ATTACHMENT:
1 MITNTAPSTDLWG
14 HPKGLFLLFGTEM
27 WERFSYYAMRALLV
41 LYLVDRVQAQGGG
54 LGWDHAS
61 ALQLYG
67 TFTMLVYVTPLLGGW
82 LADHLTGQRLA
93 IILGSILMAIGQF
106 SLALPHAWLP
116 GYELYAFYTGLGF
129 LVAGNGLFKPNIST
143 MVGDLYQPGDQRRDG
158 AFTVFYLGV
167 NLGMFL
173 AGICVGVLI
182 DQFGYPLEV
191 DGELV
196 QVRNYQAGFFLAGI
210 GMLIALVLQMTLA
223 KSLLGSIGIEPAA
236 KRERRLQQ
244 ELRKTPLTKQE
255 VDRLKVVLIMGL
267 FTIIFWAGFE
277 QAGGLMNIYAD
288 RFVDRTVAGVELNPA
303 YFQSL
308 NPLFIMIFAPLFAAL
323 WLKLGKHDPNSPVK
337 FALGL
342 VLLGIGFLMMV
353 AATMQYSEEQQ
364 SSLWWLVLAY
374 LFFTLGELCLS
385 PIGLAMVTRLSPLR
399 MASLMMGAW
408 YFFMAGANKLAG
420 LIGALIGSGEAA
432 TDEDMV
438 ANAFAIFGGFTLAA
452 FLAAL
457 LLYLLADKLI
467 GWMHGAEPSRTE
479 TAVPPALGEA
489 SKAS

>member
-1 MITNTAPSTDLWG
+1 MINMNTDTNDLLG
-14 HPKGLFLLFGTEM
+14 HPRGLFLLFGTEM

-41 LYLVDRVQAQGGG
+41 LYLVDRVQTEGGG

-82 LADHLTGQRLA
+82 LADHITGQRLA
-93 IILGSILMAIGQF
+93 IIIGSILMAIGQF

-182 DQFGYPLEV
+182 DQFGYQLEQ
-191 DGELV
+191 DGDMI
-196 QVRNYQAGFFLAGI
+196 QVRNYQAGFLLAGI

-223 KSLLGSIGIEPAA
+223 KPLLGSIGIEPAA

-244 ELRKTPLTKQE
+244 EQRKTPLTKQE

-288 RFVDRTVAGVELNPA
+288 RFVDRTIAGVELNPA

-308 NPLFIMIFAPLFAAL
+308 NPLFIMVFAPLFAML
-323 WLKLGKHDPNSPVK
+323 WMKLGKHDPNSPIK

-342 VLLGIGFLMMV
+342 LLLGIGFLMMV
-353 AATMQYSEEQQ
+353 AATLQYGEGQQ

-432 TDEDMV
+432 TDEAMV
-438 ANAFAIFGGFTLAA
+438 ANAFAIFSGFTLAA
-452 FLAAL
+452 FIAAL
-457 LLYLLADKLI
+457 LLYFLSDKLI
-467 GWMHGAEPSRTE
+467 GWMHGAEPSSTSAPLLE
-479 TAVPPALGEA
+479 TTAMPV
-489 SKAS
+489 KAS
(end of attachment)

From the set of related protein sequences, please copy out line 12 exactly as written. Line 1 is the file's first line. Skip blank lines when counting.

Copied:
129 LVAGNGLFKPNIST